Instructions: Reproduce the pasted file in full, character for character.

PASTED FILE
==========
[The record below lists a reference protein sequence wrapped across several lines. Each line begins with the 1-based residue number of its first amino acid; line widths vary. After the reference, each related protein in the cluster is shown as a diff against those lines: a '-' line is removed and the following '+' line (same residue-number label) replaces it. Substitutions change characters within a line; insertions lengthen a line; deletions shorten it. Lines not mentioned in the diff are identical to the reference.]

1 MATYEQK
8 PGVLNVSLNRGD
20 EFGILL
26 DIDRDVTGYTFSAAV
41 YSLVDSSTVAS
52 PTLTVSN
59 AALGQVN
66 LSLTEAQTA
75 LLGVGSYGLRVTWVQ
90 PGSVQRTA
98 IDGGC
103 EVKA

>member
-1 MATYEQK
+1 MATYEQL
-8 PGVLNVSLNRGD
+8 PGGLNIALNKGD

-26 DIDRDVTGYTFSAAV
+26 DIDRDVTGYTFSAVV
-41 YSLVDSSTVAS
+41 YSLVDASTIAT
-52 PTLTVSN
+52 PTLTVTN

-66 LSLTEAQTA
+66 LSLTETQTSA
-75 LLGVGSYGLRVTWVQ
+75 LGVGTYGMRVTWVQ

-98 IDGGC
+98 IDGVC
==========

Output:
[The record below lists a reference protein sequence wrapped across several lines. Each line begins with the 1-based residue number of its first amino acid; line widths vary. After the reference, each related protein in the cluster is shown as a diff against those lines: a '-' line is removed and the following '+' line (same residue-number label) replaces it. Substitutions change characters within a line; insertions lengthen a line; deletions shorten it. Lines not mentioned in the diff are identical to the reference.]

1 MATYEQK
8 PGVLNVSLNRGD
20 EFGILL
26 DIDRDVTGYTFSAAV
41 YSLVDSSTVAS
52 PTLTVSN
59 AALGQVN
66 LSLTEAQTA
75 LLGVGSYGLRVTWVQ
90 PGSVQRTA
98 IDGGC
103 EVKA

>member
-1 MATYEQK
+1 MATYEQL
-8 PGVLNVSLNRGD
+8 PGGLNIALNKGD

-26 DIDRDVTGYTFSAAV
+26 DIDRDVTGYTFSAVV
-41 YSLVDSSTVAS
+41 YSLVDASTIAT
-52 PTLTVSN
+52 PTLTVTN

-66 LSLTEAQTA
+66 LSLTETQTSA
-75 LLGVGSYGLRVTWVQ
+75 LGVGTYGMRVTWVQ

-98 IDGGC
+98 IDGVC